Of the Android handset makers HTC was one of the strictest in terms of locking down its bootloader and tying DRM tightly to its system. While HTC's warning makes it clear that the company still isn't thrilled with unlocking (or at least wants to cover itself legally against the very real risks involved), it has perhaps softened its stance
due to the CarrierIQ scandal
. That mess appeared to be almost solely instigated by
poorly written HTC code
that created a security flaw in the Android operating system.
Handset maker or OS maker endorsed unlocking tools are not uncommon these days. After an early backlash on a proposed crackdown on unlocking, Microsoft Corp. (
endorses a third party unlocking tool
for its Windows Phone handsets.
Bootloader unlocking is synonmous with "jailbreaking", albeit jailbreaking applies to platforms where custom kernel use is disallowed. Thus devices like Apple, Inc.'s (
, while devices with authorized unlocks like the above HTC models are merely "bootloader unlocked". The ultimate goal of either approach is to load a custom kernel/ROM, typically one that gives the user root access, allowing them to tweak their phone as they see fit.
This article is over a month old, voting and posting comments is disabled
No going back???
12/30/2011 3:24:26 PM
I understand most of HTC's reasoning. However I don't understand the "no going back" part of it. My Nexus One allow me to unlock the bootloader. Then I can install custom firmware on the phone. Should I wish to go back to stock firmware, the bootloader may by locked again provided tht the firmware has the correct digital signature.
Why can't HTC allow this? As it is now, by rooting an HTC device I can have both warranty and custom firmware (because it is possible to go back). With their scheme I loose one.
"I'm an Internet expert too. It's all right to wire the industrial zone only, but there are many problems if other regions of the North are wired." -- North Korean Supreme Commander Kim Jong-il
Untethered iOS 5.0.1 Jailbreak Released; iPad 2, iPhone 4S Still Left Out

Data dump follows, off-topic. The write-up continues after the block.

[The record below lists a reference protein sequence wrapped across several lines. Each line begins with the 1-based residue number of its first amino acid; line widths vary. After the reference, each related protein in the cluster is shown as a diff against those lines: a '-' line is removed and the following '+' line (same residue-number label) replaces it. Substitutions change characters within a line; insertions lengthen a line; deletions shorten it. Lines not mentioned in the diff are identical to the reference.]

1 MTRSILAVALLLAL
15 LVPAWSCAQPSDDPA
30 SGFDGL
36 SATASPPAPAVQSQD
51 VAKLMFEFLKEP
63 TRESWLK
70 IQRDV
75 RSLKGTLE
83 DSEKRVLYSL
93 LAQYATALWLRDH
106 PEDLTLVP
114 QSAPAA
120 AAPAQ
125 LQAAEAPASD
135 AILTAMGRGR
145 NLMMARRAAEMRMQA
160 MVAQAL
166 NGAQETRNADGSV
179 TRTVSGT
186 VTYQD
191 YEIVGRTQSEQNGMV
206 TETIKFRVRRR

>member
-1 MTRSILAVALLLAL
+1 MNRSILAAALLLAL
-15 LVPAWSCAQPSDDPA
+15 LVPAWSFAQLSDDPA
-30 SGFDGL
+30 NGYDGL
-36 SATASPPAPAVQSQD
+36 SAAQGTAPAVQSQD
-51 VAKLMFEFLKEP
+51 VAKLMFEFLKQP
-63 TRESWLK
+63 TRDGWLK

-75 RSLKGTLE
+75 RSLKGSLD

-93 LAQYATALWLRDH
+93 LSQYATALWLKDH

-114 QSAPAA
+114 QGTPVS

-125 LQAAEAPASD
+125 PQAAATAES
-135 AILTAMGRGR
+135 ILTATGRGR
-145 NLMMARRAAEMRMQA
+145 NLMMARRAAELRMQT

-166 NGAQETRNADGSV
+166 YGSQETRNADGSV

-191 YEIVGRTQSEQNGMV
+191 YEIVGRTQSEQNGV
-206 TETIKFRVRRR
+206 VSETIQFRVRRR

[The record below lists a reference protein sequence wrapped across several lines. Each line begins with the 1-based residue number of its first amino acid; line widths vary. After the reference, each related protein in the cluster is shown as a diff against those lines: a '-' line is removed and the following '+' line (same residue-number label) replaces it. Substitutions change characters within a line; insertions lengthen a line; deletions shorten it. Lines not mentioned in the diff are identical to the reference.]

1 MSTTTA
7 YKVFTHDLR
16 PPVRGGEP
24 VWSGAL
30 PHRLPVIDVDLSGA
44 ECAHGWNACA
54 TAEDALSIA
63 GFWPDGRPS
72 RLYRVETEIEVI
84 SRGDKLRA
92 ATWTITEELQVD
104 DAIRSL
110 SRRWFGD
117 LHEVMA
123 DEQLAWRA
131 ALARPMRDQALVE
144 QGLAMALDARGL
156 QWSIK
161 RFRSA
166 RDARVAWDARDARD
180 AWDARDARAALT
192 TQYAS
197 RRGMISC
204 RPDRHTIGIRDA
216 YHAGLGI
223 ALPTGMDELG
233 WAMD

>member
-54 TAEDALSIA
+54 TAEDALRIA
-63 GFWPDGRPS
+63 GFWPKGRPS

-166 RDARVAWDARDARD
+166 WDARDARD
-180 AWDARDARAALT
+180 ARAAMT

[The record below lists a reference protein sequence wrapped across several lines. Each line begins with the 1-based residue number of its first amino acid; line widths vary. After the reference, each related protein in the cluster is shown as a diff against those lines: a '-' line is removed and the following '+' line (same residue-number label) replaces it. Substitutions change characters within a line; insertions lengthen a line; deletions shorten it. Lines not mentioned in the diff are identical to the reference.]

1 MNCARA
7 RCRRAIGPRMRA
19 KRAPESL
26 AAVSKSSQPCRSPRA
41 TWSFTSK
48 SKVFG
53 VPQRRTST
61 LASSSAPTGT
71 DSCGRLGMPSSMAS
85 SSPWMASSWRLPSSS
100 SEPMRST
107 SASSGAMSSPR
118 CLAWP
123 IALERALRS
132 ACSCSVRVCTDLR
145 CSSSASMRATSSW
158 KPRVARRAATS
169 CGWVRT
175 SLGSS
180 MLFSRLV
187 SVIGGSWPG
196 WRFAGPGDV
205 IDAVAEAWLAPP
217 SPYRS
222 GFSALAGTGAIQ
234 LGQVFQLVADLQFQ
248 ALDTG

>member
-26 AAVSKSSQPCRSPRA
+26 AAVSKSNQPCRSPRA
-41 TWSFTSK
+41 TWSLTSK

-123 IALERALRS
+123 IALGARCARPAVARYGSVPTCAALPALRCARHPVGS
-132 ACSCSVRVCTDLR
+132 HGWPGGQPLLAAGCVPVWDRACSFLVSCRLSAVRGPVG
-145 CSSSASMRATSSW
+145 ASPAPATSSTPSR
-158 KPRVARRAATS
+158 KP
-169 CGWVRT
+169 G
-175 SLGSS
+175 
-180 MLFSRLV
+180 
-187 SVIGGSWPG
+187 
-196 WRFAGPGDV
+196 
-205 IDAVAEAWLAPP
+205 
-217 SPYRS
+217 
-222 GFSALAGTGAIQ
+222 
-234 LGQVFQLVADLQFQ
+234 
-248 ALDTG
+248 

December 27, 2011, 9:18 AM
One Line of Code Created a World of Woe for HTC, Carrier IQ, et al.
December 9, 2011, 4:44 PM
Research: Carrier IQ Underscores Deeper Hole in Android OS's Security
December 5, 2011, 9:41 AM
China is Now the World's Largest Smartphone Market
November 23, 2011, 4:10 PM
Facing Prison, PS3 Hacker Tells Sony: You'll Have to "Kill Me" to Silence Me
June 18, 2011, 7:10 PM
Xbox Chief: If You Can't Get Online, Don't Buy an Xbox One
June 12, 2013, 9:57 AM
EA Says Online Pass Used Game DRM "Was a Mistake", Mum on Xbox One
June 12, 2013, 9:30 AM
Google Acquires Waze for $1.3 Billion
June 11, 2013, 1:56 PM
Mobile Game Developers Look for New Ways to Keep Users Interested
June 10, 2013, 11:00 AM
Quick Note: Office 365 Home Premium Hits 1 Million Subscribers in Just Over 100 Days
May 29, 2013, 4:30 PM
Amazon to Launch "Kindle Worlds" for Fan Fiction Writers
May 22, 2013, 12:00 PM
Most Popular Articles
Source: Don't Worry, NSA Spies on "99 Percent" of Americans' Locations, Call Records
June 14, 2013, 3:57 PM
Report: Intel Delays 14 nm Broadwell, Schedules Haswell Refresh for 2014
June 17, 2013, 5:30 PM
NSA Leaker May be Killed in Drone Strike Says Ron Paul
June 17, 2013, 11:18 AM
Report: Apple to Release Larger iPhone Screens, Cheaper iPhone for $99
June 13, 2013, 9:41 AM
Just How Powerful is the Xbox One? Microsoft is Confused
June 18, 2013, 11:30 AM
Latest Blog Posts
Lumosity: Does it Work?
May 22, 2013, 8:20 PM
Quick Note: Sony "Teases" PS4 Ahead of Xbox Reveal in New Video
May 20, 2013, 12:33 PM
Nokia Introduces Instagram-Like App of Its Own to Help Lumia Sales
May 20, 2013, 7:10 AM
Parents of Pre-Teen Drivers Commonly Practice Distracted Driving Says Study
May 9, 2013, 7:16 AM
Apple's iOS 7 Running Into Internal Delays Due to Massive Overhaul
May 1, 2013, 4:26 PM
More Blog Posts
Copyright 2013 DailyTech LLC. -
Terms, Conditions & Privacy Information